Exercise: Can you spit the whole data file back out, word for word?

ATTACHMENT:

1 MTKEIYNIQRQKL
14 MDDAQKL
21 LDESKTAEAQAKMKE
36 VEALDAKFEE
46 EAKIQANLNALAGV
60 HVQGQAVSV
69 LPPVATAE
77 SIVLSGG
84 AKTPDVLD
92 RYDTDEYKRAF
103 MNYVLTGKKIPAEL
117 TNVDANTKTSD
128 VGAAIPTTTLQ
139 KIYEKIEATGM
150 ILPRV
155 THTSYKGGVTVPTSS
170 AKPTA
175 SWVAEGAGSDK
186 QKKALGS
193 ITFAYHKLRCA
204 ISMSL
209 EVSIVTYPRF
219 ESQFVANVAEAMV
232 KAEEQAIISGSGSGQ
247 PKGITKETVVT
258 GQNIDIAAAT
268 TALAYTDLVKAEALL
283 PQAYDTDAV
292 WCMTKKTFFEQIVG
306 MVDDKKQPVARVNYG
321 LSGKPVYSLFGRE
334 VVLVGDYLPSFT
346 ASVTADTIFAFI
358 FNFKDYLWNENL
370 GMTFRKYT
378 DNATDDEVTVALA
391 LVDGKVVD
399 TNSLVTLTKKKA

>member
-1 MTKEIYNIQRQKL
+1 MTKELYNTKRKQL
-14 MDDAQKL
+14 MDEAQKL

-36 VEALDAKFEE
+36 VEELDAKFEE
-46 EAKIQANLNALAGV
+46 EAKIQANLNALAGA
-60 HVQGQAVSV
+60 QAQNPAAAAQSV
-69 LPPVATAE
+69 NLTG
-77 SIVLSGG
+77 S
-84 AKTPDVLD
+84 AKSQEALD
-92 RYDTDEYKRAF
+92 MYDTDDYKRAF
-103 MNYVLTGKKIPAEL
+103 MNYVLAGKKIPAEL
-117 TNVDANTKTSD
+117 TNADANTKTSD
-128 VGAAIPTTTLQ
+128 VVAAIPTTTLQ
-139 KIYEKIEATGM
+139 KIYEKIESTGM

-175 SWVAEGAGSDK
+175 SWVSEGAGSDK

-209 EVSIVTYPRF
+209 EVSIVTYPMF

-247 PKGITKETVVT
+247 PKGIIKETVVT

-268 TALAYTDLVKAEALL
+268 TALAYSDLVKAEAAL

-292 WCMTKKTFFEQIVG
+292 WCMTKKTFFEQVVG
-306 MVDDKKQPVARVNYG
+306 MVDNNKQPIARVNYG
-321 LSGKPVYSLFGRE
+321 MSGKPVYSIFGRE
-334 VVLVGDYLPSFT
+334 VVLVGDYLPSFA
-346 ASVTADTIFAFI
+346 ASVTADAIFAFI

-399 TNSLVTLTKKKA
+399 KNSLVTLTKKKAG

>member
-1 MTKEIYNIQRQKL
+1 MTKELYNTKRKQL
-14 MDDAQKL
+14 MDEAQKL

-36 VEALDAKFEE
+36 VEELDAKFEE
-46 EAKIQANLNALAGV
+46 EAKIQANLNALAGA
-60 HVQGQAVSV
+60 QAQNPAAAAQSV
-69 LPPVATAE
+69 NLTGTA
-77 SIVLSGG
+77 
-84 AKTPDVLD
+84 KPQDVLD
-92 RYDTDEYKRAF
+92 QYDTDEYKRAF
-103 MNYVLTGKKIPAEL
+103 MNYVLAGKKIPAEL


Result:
1 MTKEIYNIQRQKL
14 MDDAQKL
21 LDESKTAEAQAKMKE
36 VEALDAKFEE
46 EAKIQANLNALAGV
60 HVQGQAVSV
69 LPPVATAE
77 SIVLSGG
84 AKTPDVLD
92 RYDTDEYKRAF
103 MNYVLTGKKIPAEL
117 TNVDANTKTSD
128 VGAAIPTTTLQ
139 KIYEKIEATGM
150 ILPRV
155 THTSYKGGVTVPTSS
170 AKPTA
175 SWVAEGAGSDK
186 QKKALGS
193 ITFAYHKLRCA
204 ISMSL
209 EVSIVTYPRF
219 ESQFVANVAEAMV
232 KAEEQAIISGSGSGQ
247 PKGITKETVVT
258 GQNIDIAAAT
268 TALAYTDLVKAEALL
283 PQAYDTDAV
292 WCMTKKTFFEQIVG
306 MVDDKKQPVARVNYG
321 LSGKPVYSLFGRE
334 VVLVGDYLPSFT
346 ASVTADTIFAFI
358 FNFKDYLWNENL
370 GMTFRKYT
378 DNATDDEVTVALA
391 LVDGKVVD
399 TNSLVTLTKKKA

>member
-1 MTKEIYNIQRQKL
+1 MTKELYNTKRKQL
-14 MDDAQKL
+14 MDEAQKL

-36 VEALDAKFEE
+36 VEELDAKFEE
-46 EAKIQANLNALAGV
+46 EAKIQANLNALAGA
-60 HVQGQAVSV
+60 QAQNPAAAAQSV
-69 LPPVATAE
+69 NLTG
-77 SIVLSGG
+77 S
-84 AKTPDVLD
+84 AKSQEALD
-92 RYDTDEYKRAF
+92 MYDTDDYKRAF
-103 MNYVLTGKKIPAEL
+103 MNYVLAGKKIPAEL
-117 TNVDANTKTSD
+117 TNADANTKTSD
-128 VGAAIPTTTLQ
+128 VVAAIPTTTLQ
-139 KIYEKIEATGM
+139 KIYEKIESTGM

-175 SWVAEGAGSDK
+175 SWVSEGAGSDK

-209 EVSIVTYPRF
+209 EVSIVTYPMF

-247 PKGITKETVVT
+247 PKGIIKETVVT

-268 TALAYTDLVKAEALL
+268 TALAYSDLVKAEAAL

-292 WCMTKKTFFEQIVG
+292 WCMTKKTFFEQVVG
-306 MVDDKKQPVARVNYG
+306 MVDNNKQPIARVNYG
-321 LSGKPVYSLFGRE
+321 MSGKPVYSIFGRE
-334 VVLVGDYLPSFT
+334 VVLVGDYLPSFA
-346 ASVTADTIFAFI
+346 ASVTADAIFAFI

-399 TNSLVTLTKKKA
+399 KNSLVTLTKKKAG

>member
-1 MTKEIYNIQRQKL
+1 MTKELYNTKRKQL
-14 MDDAQKL
+14 MDEAQKL

-36 VEALDAKFEE
+36 VEELDAKFEE
-46 EAKIQANLNALAGV
+46 EAKIQANLNALAGA
-60 HVQGQAVSV
+60 QAQNPAAAAQSV
-69 LPPVATAE
+69 NLTGTA
-77 SIVLSGG
+77 
-84 AKTPDVLD
+84 KPQDVLD
-92 RYDTDEYKRAF
+92 QYDTDEYKRAF
-103 MNYVLTGKKIPAEL
+103 MNYVLAGKKIPAEL